Every attorney probably has a different approach to billing. Our approach to billing is probably different than most clients have historically experienced. We have found that going to the extra efforts that we do, uncompensated time as it is, to every day enter detailed entries for the work we do, we experience few billing questions and virtually no billing disputes.
The way our time keeping and billing system works is like this: Every day every attorney and paralegal turns in a timesheet with entries for every client matter. Each entry specifically records what work he or she performed. For example, a time entry will not just say “review of file”, “internal office conference”, “telephone call with John Doe”, etc. Rather time entries should say something like:
- “NRP tcw client re: timing of Brief preparation and then research prescriptive easement issue and work on first draft of Summary Judgment Brief specifically relating thereto; thereafter conference with WBB regarding that section of the Brief and then make revisions thereto to incorporate his changes.”
Or here is another type of time entry relating to a telephone call:
- “WBB tcw Planning and Development Services case manager Jane Roe with respect to the issues raised at the pre-application conference, specifically the Traffic Impact Study (“TIS”), and road widening, the later being problematic because of utility lines through that area; discussed TIS scope of work and cost of utility relocations.”
Or maybe an entry will be something like this:
- “WBB meeting with client with respect to the site visit WBB recently made and the site constraints he witnessed; also regarding the possibility of both Form District and Zoning Changes and possible variances or waivers and the issues likely to be raised by neighbors, possible opponents and the Planning Commission, specifically re: road capacity, access, stream setbacks, wetlands protection, and style and design of buildings, including problems with the initially conceived site layout; also discussed fees and the entire zoning process, giving specific dates for key milestone events, including dates for possible Land Development and Transportation Committee (LD&T) meeting, Planning Commission public hearing, and local legislative body final vote; thereafter draft, revise and send letter to client explaining all of the things discussed in the meeting.”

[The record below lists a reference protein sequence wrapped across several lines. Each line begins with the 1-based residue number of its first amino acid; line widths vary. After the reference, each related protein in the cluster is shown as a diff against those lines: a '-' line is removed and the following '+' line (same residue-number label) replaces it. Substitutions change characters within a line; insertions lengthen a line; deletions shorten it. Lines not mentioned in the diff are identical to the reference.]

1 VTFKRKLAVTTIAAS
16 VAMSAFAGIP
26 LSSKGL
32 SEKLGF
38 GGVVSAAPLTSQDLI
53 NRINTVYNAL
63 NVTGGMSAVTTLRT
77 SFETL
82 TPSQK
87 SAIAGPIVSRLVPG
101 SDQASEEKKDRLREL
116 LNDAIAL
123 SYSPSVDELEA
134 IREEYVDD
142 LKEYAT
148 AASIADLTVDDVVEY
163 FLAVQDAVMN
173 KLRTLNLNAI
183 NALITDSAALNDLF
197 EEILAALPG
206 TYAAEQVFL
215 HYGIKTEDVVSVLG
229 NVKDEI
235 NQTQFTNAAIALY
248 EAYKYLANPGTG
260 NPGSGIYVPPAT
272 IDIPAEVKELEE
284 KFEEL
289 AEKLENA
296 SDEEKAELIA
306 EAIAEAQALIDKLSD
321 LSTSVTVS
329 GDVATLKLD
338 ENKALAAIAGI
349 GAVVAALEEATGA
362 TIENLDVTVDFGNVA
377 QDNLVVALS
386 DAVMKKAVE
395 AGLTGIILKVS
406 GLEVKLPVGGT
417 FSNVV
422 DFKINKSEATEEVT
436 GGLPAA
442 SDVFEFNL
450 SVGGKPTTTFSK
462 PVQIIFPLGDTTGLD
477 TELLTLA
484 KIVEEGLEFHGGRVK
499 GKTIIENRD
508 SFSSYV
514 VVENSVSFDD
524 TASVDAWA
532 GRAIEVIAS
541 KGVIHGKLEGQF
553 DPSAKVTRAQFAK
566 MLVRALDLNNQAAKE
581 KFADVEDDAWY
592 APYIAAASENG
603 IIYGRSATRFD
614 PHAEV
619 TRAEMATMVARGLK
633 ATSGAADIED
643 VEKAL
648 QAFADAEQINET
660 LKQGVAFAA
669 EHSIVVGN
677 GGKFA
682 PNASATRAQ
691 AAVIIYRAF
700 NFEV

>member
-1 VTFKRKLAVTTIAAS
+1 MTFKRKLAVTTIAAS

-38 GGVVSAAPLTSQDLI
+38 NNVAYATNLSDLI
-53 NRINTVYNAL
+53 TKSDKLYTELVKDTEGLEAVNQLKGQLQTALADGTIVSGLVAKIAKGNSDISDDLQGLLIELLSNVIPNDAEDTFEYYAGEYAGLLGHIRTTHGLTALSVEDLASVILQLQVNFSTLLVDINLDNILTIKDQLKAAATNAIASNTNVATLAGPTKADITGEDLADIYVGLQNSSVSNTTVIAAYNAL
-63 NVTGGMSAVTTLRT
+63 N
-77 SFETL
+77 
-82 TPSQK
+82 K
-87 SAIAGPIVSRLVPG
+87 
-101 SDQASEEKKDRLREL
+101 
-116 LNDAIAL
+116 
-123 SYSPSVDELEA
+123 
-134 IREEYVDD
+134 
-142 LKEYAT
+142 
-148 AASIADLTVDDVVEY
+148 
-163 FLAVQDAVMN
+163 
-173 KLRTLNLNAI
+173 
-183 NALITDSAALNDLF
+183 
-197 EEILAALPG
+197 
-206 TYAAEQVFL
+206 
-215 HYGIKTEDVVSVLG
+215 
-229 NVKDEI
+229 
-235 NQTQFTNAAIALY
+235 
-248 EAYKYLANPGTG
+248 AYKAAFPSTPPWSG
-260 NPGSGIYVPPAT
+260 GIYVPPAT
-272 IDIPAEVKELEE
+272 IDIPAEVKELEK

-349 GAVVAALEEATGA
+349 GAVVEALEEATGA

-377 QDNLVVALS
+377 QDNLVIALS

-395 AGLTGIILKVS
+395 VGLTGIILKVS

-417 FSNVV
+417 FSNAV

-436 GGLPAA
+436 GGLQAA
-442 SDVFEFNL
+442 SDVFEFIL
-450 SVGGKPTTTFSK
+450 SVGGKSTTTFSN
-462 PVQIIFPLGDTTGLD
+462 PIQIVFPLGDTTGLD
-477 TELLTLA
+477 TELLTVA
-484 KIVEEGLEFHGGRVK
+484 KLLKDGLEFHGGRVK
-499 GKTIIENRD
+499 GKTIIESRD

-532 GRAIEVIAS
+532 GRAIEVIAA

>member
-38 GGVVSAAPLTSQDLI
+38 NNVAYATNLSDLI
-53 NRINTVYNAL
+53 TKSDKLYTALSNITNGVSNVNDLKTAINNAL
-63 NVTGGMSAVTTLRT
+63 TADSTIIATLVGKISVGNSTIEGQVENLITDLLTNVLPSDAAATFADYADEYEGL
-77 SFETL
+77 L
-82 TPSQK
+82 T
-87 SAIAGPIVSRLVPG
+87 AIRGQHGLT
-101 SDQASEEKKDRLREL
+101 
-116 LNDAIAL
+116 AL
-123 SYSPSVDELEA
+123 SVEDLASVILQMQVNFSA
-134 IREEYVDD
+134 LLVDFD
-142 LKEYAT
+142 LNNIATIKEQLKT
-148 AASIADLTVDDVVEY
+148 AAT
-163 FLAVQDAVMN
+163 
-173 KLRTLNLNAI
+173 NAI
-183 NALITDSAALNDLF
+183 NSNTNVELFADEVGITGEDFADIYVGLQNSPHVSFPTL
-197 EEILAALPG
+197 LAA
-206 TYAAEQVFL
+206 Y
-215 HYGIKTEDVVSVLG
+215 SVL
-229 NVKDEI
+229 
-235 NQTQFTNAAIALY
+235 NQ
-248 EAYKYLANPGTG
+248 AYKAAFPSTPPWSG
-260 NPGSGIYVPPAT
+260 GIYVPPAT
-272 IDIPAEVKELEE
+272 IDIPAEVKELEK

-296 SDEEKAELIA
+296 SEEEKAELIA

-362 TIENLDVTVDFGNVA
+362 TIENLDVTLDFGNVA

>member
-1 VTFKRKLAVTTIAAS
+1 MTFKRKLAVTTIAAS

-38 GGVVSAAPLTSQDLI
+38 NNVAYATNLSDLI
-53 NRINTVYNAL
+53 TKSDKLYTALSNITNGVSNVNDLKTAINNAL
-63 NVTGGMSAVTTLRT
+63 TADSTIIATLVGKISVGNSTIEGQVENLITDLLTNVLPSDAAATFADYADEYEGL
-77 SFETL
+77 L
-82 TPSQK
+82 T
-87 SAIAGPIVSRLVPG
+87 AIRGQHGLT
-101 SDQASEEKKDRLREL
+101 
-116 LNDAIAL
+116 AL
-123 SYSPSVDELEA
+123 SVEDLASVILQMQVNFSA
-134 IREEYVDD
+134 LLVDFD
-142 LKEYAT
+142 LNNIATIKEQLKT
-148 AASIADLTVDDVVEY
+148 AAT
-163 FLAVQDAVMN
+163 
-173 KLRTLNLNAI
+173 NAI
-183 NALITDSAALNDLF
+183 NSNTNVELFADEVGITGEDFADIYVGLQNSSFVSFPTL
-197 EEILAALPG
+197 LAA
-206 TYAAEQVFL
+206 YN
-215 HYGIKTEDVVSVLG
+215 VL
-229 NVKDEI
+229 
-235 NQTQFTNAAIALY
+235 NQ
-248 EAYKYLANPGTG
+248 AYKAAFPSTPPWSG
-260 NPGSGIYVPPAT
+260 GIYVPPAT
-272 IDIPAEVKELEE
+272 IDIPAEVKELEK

With entries of this kind, the client not only knows specifically what was done for the time that was charged, but also, over the course of the entire case, the client has the benefit of the attorneys’/paralegals’ diaries of the case history.
Different from our approach, other law firms and lawyers often keep one set of notes in the individual case files and another more abbreviated record on particular client billing sheets, with only the latter available to the client. Our view is that the client should have the benefit of the case file and billing notes.
Periodically as client cases proceed, we run what we call “prebills”, which are computer generated timesheets. The case responsible billing attorney carefully reviews and edits same, often eliminating time entries or marking time entries down to reflect facts such as there might be a learning curve involved in a case that should not be charged; sometimes reflecting data entry errors; and regularly editing time entries to make them easier to understand. Our view is that time entries on a client invoice should read like a story from beginning to end so the case diary ends up making sense to the client.
After editing a prebill, it is finalized as an invoice and sent to the client. Payment is expected within 30 days from date of invoice.
Invoices are usually sent every 4-8 weeks. However, if a matter is something of short duration, an invoice might not be sent until the very end of the matter, which might be a shorter or longer period of time. When cases involve key events, invoices may be sent after such events, for example after an appearance at a Planning Commission meeting or Circuit Court or Court of Appeals hearing. In such instances, precise monthly billings may be illogical or impractical. When closings are handled, we try to have invoices available at the time of closing so that they can be paid out of closing funds. Sometimes we bill after, instead of at, the closing, if that works better for the client.
Because we are a small firm and place such a high emphasis on the importance of fair, consistent, thorough billing, we are flexible. We have full time staff devoted just to this effort. It has paid off for us and for clients over time.
As to expenses, we bill directly for expenses in addition to fees for legal services rendered. Expenses will include such things as filing fees (which we do not advance for a client but expect payment in advance), exhibit preparation, photocopying, and so forth.
Normally we do not expect to be paid a retainer up front because most of our clients are well-known locally or nationally within the industry of development interests that we represent or because we have ongoing relationships that have proven beneficial, and thus billing and payment problems have not occurred. On occasions when a client is new or a project is especially risky, for example a client decides perhaps to proceed against unusually difficult circumstances, we may request a retainer in advance.